Voting Rights Act of 1965–What Happened?

6 Aug

Today marks the 47th Anniversary of the Voting Rights Act of 1965.  The Voting Rights Act finally addressed the widespread discrimination African Americans faced when trying to cast their votes. Sadly, here we are in the 21st Century and there are still political factions trying to suppress minority voters (who vote overwhelmingly Democratic…). Florida’s Republican Gov. Rick Scott and and Secretary of State Ken Detzner are trying to block voting rights for thousands of Latino Floridians.  These silly Republicans clearly either don’t know history, or feel they are above the law.

Now Republican Tom  Corbett is watching as the State of Pennsylvania tries to disenfranchise minority voters by imposing a “photo ID” requirement to vote.  Of course, this adversely and disproportionately affects people of color, young voters, older voters and those with low incomes — all people who traditionally vote Democratic. Sadly, there are 35 states that require photo ID to vote; all these laws have been pushed through by Republicans led legislatures.  Even my home state of Georgia practices this type of discrimination by requiring voters to present a photo ID. I would point out here that an estimated 21 million people do not have a current, government-issued photo ID. The numbers are even higher for black people, Hispanics and other minorities.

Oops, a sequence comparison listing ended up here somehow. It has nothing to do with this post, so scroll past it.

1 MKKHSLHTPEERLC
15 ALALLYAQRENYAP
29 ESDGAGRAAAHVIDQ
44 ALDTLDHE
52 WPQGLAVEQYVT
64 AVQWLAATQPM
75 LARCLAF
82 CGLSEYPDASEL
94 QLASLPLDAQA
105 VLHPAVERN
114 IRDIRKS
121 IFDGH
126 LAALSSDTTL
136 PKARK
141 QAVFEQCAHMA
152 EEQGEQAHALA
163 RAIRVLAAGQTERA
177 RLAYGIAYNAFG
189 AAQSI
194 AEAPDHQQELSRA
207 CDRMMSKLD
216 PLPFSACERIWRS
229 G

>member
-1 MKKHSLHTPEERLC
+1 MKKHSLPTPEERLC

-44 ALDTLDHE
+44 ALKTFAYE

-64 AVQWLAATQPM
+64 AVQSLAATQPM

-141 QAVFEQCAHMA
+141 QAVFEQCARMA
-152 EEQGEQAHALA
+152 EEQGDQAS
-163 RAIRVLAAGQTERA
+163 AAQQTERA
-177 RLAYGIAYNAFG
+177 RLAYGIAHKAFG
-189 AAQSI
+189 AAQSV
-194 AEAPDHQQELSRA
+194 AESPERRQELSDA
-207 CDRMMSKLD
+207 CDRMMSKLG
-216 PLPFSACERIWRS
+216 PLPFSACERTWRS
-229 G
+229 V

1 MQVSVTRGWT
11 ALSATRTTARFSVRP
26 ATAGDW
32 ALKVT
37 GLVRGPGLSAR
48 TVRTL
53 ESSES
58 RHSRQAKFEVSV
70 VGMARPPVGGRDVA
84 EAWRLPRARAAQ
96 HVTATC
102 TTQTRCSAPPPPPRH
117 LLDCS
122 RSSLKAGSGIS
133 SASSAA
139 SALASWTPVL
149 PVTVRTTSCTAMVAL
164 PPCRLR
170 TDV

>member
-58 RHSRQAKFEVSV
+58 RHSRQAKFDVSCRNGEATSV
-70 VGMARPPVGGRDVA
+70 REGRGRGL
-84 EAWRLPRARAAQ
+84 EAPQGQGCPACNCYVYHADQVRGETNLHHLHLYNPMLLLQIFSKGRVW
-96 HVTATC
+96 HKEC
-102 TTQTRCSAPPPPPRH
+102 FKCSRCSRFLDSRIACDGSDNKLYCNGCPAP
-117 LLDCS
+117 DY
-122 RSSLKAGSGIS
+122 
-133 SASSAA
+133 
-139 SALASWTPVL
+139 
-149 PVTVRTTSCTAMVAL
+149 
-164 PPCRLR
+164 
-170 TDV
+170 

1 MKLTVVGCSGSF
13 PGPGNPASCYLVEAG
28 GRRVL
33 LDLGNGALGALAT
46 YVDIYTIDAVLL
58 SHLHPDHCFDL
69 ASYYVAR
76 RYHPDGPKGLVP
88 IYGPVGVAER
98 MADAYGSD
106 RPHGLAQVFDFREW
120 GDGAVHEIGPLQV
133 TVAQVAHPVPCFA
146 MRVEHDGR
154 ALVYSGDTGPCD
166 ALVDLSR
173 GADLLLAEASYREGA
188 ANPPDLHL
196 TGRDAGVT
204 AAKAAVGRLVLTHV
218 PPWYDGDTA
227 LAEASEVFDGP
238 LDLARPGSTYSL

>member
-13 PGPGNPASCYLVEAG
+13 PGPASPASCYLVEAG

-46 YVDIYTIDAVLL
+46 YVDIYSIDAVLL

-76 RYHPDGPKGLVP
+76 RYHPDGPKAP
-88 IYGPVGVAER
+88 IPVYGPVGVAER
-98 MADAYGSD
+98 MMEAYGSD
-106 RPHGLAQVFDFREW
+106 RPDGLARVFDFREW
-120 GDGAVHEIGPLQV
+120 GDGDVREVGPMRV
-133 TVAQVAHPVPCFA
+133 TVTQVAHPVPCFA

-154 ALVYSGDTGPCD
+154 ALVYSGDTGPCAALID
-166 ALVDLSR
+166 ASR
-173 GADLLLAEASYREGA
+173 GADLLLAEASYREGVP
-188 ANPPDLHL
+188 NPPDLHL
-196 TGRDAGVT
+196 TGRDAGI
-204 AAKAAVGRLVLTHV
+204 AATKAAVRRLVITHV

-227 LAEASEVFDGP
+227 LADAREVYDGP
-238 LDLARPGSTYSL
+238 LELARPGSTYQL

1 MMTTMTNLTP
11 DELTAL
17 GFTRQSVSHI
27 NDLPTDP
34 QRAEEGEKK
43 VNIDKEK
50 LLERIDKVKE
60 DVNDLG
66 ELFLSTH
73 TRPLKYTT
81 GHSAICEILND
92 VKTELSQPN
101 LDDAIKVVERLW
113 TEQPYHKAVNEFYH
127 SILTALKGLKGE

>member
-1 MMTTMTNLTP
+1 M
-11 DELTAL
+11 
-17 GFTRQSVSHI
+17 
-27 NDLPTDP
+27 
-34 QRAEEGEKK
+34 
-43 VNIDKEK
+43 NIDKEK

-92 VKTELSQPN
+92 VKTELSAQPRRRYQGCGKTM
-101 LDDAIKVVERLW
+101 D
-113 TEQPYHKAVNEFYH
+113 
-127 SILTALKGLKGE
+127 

It is amazing to see how Republicans work hard to chip away bit by bit at fundamental rights like those in the 14th Amendment. It’s just like their efforts to overturn Roe v. Wade incrementally and to block marriage equality one state at a time. Clearly, being on the right doesn’t make one right about rights…

13 Responses to “Voting Rights Act of 1965–What Happened?”

  1. penguinlad August 6, 2012 at 10:13 am #

    It’s creepy how blatant the Rethuglicans are on this issue. Let’s not forget Ohio where the legislature scaled back early voting and then panicked when faced with a referendum. The whole mess wound up with the Obama administration suing the state. For added fun, Romneybot is lying about the lawsuit just because he can’t help himself…

    • Michael Hulshof-Schmidt August 6, 2012 at 10:15 am #